If you’ve been a faithful reader of this blog, you might've noticed that I’ve discussed this story back when we were studying the book of Mark. I made some points that will overlap what I’m going to say here, but there’s enough new material that I feel it justifies spending another posting on it in a mini-series on evangelism. I'd recommend that you read it if you haven’t already, since there are some sticky issues with this passage which I address there and not here.
The problem I want to address with this story is a tendency I see in a lot of evangelism. I don’t have any softer way to put it: We make it too easy for people to come to Christ.
What?! Keith, are you crazy? I thought that we’re supposed to want as many people to come to Christ as possible!! In fact, I thought that God wants as many people to come to him as possible. Well, there’s a case to be made for that. If you’ve been reading the blog for a while, you know my litany: He takes no pleasure in the death of the wicked but rather that they turn from their ways and live. He’s not willing that anyone perish but that all come to repentance. He wants all people to be saved and to come to a knowledge of the truth.
All of this is absolutely true. So what do I mean? I mean that in our eagerness to see someone “accept Jesus,” we fly through our explanation and end up leaving them with false assurance.
We can do this with two ways: Someone might not really understand that they’re a sinner in desperate need of a Savior. I think this was the rich young ruler’s problem in today’s reading. Why did Jesus not start out with the Roman Road of salvation with him or something similar? True, the cross was still in the future, but when the seeker asks him “What must I do to inherit eternal life?” he didn't tell him “Realize that you’re a sinner and place your faith in me.” He led the young man right back to the Law, to the commandments. If the young man was ready, as Spurgeon quipped, instead of saying “All these I have kept since I was a boy,” he should've said “All these I have broken since I was a boy.”
That would've shown he was ready for the next step: Actually placing his faith in Jesus to save and forgive him. But his self-righteous response showed he didn’t know this. As someone once said, “You have to get someone lost before you get them saved.” If they don’t know and realize that they’re lost and in desperate need of a Savior, there’s little point in telling them about what Jesus did for them.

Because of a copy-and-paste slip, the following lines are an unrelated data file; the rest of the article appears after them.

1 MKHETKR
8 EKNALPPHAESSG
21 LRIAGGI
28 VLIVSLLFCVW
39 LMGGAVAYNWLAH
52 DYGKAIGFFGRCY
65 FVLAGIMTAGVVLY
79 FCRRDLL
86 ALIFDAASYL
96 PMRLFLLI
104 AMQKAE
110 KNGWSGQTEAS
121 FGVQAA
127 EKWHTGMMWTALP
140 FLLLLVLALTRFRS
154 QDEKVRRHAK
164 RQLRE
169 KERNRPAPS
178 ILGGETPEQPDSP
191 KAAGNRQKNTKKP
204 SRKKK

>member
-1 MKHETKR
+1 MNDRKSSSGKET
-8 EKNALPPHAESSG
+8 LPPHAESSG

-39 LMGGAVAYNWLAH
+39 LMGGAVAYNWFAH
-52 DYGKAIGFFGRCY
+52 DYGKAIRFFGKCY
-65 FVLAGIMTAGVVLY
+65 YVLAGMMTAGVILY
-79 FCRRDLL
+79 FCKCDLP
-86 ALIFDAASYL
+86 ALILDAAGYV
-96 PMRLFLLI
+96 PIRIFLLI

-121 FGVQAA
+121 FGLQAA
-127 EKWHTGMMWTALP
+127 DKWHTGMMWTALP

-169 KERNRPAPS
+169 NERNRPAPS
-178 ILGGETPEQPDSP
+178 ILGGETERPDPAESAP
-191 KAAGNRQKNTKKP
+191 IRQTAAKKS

The second problem with some evangelism is illustrated by the young man’s second answer. Jesus told him “One thing you lack. Go, sell everything you have and give to the poor, and you will have treasure in heaven. Then come, follow me.” The young man gave an answer to this when he walked away "sad." He was sad, but he walked away, which meant he was telling Jesus “No,” or “Not yet,” (which of course also means “No”).
This highlights the second aspect that I think is missing from much modern evangelism: A call to repentance. That’s a three dollar word meaning that you resolve to stop doing things your way and to start doing things God’s way (with his help). It’s a change of heart that will express itself in a change of behavior.
Now, I need to reemphasize something I said in the earlier posting on this: This story is not the end-all and be-all of biblical evangelism. From the rest of the Bible, we know that Jesus doesn't require every prospective follower to sell everything he has and give it to the poor, and the rest of Scripture is crystal clear that we're saved by grace through faith in Christ plus nothing. This was a requirement that Christ placed on this young man because he (Jesus) saw that the young man wasn’t ready to surrender his life, which was demonstrated by his walking away. He had no self-awareness of his sin, and thus wasn't ready at all to do what it takes to become a follower.
This is a word of warning to all of us who are sooooo anxious to see someone “walking down the aisle” and signing a card and joining a church and being baptized that we fail to present how much we all need a Savior--and the claims of Christ on a believer--in full. And if someone did all these things (e.g., walking the aisle) and never is truly saved, I’d submit that they’re probably worse off than before. False assurance is a deadly enemy to the soul, and I think we’re going to be held accountable someday for that.
Father God, I want to please people, and I don’t want to hurt anyone’s feelings. That’s natural. But the last thing I want to be is responsible for someone not making it into your Kingdom. Please set a guard over my mouth so that I say nothing that doesn’t come straight from you.
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